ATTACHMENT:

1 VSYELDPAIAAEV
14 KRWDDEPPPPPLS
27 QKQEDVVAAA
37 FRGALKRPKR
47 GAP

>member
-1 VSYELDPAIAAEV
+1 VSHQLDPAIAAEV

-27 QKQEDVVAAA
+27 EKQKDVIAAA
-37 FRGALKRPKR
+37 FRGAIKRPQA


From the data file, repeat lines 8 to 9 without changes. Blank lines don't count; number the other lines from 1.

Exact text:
+1 VSHQLDPAIAAEV

-27 QKQEDVVAAA